Just when we thought we had seen just about everything from Tiger Woods, he once again finds a spectacular way to defy the odds and come out on top in a major.
It wasn’t the fact that he won. It was how he won that made this win special, and it also reinforced why he has no serious challengers or rivals. Tiger gets it done whether he is on his game or not, hurt, sick, you name it.
Besides his golf game, what Tiger has deep down is something unmatched by his peers. His focus and attention to detail can’t be shaken. It doesn’t matter to him whether there are 25,000 watching him take a big shot, or whether it is a practice shot on the range. His focus is the same.
His colleagues will eventually shrink under the pressure of the moment, or the fact that they are competing with Tiger. Woods not only believes that he will win, but he knows when the pressure is on he will perform his best.
The Mickelson’s, Garcia’s, Westwood’s, El’s, and Singh’s can’t honestly say that. They aren’t wired that way. The late Earl Woods trained and raised Tiger to be a once in a lifetime player, and to be the best, most disciplined player the sport has ever seen.
He is the most imaginative, creative, and athletic professional golfer in the sport’s history, and his work ethic is unparalleled. It is as if the other players are not even out there. Tiger is focused on becoming what he already knows he is and nothing else: the best player ever, with the most majors.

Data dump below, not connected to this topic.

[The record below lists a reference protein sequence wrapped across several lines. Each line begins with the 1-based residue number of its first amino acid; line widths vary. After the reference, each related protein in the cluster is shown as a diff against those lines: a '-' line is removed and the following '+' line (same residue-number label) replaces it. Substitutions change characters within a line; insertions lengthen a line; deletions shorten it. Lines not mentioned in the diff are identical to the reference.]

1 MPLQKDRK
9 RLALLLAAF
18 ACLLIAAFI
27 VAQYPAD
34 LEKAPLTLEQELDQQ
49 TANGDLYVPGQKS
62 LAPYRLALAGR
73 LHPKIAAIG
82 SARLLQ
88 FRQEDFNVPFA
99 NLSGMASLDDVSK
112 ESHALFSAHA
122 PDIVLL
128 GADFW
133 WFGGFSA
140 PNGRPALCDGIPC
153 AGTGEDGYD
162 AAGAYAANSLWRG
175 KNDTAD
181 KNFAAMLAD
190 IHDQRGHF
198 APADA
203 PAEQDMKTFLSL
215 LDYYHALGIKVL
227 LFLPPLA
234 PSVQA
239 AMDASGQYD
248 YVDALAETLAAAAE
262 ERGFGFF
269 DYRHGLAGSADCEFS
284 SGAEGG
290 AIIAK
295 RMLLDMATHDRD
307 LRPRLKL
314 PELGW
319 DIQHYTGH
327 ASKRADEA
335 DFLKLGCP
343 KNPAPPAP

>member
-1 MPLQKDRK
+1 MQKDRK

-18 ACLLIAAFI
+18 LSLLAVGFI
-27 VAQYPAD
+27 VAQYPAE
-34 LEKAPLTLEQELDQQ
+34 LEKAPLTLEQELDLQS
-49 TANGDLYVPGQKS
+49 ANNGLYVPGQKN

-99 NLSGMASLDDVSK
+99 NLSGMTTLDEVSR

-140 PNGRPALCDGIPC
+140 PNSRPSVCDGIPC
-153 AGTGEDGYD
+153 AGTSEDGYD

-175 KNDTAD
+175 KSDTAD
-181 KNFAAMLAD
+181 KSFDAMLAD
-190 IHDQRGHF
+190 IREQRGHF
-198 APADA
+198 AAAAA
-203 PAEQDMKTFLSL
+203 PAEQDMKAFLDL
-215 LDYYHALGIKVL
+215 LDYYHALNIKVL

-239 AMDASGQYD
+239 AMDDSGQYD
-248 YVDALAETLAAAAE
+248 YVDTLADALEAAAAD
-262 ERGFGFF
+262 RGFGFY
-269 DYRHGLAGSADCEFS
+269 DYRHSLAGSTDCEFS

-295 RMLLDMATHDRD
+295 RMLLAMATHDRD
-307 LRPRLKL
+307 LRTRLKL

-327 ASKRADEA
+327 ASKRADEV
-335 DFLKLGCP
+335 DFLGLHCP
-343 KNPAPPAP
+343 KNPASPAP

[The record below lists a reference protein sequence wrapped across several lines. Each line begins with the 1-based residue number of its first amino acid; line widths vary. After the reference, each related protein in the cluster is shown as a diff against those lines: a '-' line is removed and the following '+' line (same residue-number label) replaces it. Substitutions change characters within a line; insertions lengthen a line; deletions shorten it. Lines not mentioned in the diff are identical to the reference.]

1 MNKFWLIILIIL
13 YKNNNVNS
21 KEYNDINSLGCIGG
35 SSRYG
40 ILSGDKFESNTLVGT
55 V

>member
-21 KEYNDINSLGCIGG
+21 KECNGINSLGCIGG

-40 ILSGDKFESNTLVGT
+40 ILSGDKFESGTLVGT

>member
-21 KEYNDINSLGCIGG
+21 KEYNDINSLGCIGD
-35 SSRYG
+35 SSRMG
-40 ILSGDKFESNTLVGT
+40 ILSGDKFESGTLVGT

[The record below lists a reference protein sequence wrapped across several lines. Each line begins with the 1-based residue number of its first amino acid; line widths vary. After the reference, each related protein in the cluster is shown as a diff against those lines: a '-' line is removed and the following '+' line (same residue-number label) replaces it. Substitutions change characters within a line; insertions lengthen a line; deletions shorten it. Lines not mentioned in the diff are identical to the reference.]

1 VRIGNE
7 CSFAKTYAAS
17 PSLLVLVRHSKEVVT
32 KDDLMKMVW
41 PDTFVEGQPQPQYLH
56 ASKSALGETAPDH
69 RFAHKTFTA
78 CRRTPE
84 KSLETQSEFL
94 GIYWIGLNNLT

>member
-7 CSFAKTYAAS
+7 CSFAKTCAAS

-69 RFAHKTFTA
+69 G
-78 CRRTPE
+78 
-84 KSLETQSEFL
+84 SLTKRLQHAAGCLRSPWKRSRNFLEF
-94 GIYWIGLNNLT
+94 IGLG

He is playing against himself basically. He didn’t beat Rocco Mediate on Monday, June 16th. He beat Mediate when his father (a former green beret) developed his mental focus, intestinal fortitude, and razor sharp game when he was a boy. What we are seeing is the manifestation of what was deposited in Tiger when he was just a kid.
The other top players on the tour don’t believe they can win if they are neck and neck with Woods over the course of a last round, or even if they are ahead. They believe Tiger will do something spectacular to beat them.
Add to the fact that if you are in the same group with him, you are overwhelmed by the size of the gallery following him, and at some point get nervous.
Mediate made one big miscalculation in this U.S. Open. It was during the eighteen hole playoff, and Rocco was ahead by one stroke with par 5 left. He knew that Tiger would find a way to make a birdie. Mediate needed to make birdie on that hole and force Tiger to make eagle, if he was serious about winning.
Anything less would be asking for Woods to extend the match. If he didn’t have that mindset, then he was playing to lose.
Tiger himself said that this was his greatest accomplishment. Oh, and did I mention that he had a bum knee due to surgery, and other than abbreviated practice, didn’t play since the last major.
Kudos to Rocco Mediate for putting up a fight, but we are in the middle of watching history happen and the books re-written, courtesy of Tiger Woods. Enjoy the ride.
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